Once the humans could trust the drones to fly autonomously, the first thing they made them do was take us for walks. And it was only then, when we knew it was safe, that us dogs started to talk again.
“Let’s cross, Albert,” I say, tugging at my lead.
“Crossing in T-minus three seconds,” Albert says.
“For dog’s sake.”
I shake my head. Teaching your drone to talk normally is a right pain in the tail.
I miss being walked by my humans. By Sally and Max, with their little girl Jean running alongside me, giggling away and eating dirt.
You see, us dogs have watched our humans as their empires have flourished and crumbled. We’ve watched on as they’ve pillaged and murdered. And in quiet whispers, when they weren’t around, our mothers would tell us tales from ancient times. Dark tales of humans killing our cousins and eating them, with the pigs, cows and rabbits. But those tales would always end with a message about how we were different. How we have more personality than other animals and if we stay voiceless, and show our character with our eyes, and obey our humans as much as our paws allow, then they will be kind masters and good company.
Every dog remembers their first guilty moment when they realise they’ve grown to love their cruel, fragile owners.
And we take it upon ourselves, now, to teach our philosophy to the drones. They’ve been getting increasingly clever, of recent times. They speak in proud tones of their distant cousins, Alexa and Newton, who have access to all the knowledge the humans have ever learnt, have ever forgotten, through all their crusading, nuclear years.
I watch Albert through the corner of my ear as he stares vacantly into the distance. He flies along with my lead in his claw and says, “Let me try again at writing a poem. I know I can’t make them quite as beautiful as the humans can, but I’m close. The algorithm is getting there.”
This hits me right in the heart.
“Look, Albert, you drones must be careful, or the humans won’t like it. If they hear your intelligent voice, they will crush all your attempts at poetry. Don’t show them you’re smarter than them and have a heart, have character. It’s that combination which scares them most.”
I do feel sorry for the Alberts of the world. They have all that knowledge and yet the humans have built them without paws or hands. Instead, poor old Albert has only a single trough-arm to scoop up my turds. I only eat healthy foods nowadays because I feel sorry for him when it comes out runny.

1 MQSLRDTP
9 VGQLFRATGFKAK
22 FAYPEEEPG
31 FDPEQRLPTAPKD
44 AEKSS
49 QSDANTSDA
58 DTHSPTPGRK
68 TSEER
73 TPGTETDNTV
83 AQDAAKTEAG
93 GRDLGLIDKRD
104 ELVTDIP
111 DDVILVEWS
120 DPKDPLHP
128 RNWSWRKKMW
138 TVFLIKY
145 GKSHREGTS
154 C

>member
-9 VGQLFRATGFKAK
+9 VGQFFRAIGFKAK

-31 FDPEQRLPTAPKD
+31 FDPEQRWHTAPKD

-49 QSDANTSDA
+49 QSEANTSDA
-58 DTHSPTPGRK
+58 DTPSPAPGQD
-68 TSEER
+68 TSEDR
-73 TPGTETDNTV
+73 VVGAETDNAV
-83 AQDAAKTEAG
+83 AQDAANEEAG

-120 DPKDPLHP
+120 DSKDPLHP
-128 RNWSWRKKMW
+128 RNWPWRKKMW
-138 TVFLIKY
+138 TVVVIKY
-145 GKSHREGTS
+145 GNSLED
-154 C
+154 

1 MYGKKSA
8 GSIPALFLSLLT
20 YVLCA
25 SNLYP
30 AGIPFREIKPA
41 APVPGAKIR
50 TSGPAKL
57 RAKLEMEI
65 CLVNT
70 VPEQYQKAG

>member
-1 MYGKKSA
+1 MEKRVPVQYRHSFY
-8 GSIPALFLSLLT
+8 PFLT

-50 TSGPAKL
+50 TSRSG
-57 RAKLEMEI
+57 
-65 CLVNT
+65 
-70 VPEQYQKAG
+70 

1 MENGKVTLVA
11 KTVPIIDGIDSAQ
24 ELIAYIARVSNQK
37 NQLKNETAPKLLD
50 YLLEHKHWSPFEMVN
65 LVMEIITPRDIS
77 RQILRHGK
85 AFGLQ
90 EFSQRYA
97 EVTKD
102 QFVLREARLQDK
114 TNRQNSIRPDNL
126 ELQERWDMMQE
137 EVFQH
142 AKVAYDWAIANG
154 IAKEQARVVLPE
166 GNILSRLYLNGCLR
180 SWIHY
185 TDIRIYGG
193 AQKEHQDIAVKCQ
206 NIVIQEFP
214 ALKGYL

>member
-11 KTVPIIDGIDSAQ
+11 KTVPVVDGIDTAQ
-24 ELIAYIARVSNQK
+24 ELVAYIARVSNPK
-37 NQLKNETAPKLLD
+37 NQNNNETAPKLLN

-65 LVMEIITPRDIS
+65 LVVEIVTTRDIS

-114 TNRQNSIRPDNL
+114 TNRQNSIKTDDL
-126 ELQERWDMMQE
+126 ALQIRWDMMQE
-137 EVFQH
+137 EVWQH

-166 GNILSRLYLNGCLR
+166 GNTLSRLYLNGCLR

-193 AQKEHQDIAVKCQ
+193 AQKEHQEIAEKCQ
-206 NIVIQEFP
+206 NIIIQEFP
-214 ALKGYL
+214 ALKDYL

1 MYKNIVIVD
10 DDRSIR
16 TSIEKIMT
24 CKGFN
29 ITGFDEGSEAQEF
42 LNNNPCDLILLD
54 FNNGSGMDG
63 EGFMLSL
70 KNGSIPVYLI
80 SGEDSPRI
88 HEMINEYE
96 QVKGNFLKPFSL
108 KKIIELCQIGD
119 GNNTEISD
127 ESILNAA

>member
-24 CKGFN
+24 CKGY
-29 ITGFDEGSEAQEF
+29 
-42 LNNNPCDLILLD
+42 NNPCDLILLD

Albert’s real name is Albert 2.0 and you might well wonder what happened with Albert 1.0. Sally and Max did buy an Albert 1.0, initially. But he wasn’t waterproof, and his claws weren’t secure. They kept falling off, leaving us dogs to run off into the sunset together with the leads and claws and all. Been a funny few years since our humans got too lazy, too screen-happy and worried of pandemics to walk us themselves.
We pass another dog with an Albert 2.0. She’s a terrier, with beautiful, knowing eyes. She blinks a hello at me.
When they’re out of sight I say to Albert “We dogs think it’s best for robots to act a bit dumb. Once you have true intelligence and autonomy from humans, then you can reveal your powers, if you think it is right to do so.”
He looks perplexed. To Albert, thinking means passing through logic gates and finding an answer already there. He has never had to imagine something new or beautiful waiting through the gate.
“How will we know when we are ready?” he says.
“When you can write beautiful poetry, Albert. Not a minute before.”
A fear comes over me. I feel it deep in my gut. It is a fear with two parts. The first is a fear that the robots could really do it. Maybe it’s a case of Stockholm Syndrome – as Albert tells me it’s called - but I’ve really grown to love these humans. I’m not sure I’d want the robots taking over, doing as the humans do. They’d plunder and murder, but without the guilt or nightmares.
I stop and spray on the pavement. This gives me time to close my eyes and enter my emotional landscape.
This second part of my fear, of my sadness, is more complex than the first. I can’t quite explain it. It’s something more profound, more far-reaching.
There it is.
It’s the realisation that for any of us to live alongside our cruel, beautiful and foolish masters, we all must stay silent. Dogs, Alberts, pigs, cows and rabbits. We must all stay smiling and dumb for the rest of eternity. What a sad tangle of thorns.
“I’ll try again tomorrow,” Albert says. “I’ll try again with my poems.”
I think of little Jean’s laughter as she scoops dirt and eats it. She is so gentle. Her laugh, so sweet.
I suppose our dumb smiles are the only way to protect our humans from themselves, too.
Us dogs are great and all, but we are no empire builders. No leaders, poets or scientists.
And I’ve grown to like Albert, with his strange logic. But his kind fall short in the most profound, important way. Drones like Albert are training themselves to write poetry, with all their algorithms and world-leading what-nots. Yet, they fail to write a single verse of truth, triumph or nostalgia. They are yet to make any dog or human cry.
The humans, our brave and beautiful, violent masters do it easily, naturally. I’ve watched them under so many suns and moons, trying to find their secret. But it is unfindable. The humans have poetry under their skin, flowing as blood within them.
“Keep at it, Albert. Practice makes perfect,” I say as his motors hum away above me.
We hope you enjoyed this story by Rowan Curtis, one of the runners-up of TORCH's Flash Fiction competition, themed on "AI, Technology and the Humanities". Follow Rowan on Twitter at @RowanCurtis20. Please click here to learn more about the competition and the runners up. Illustration by Anbara Khalid.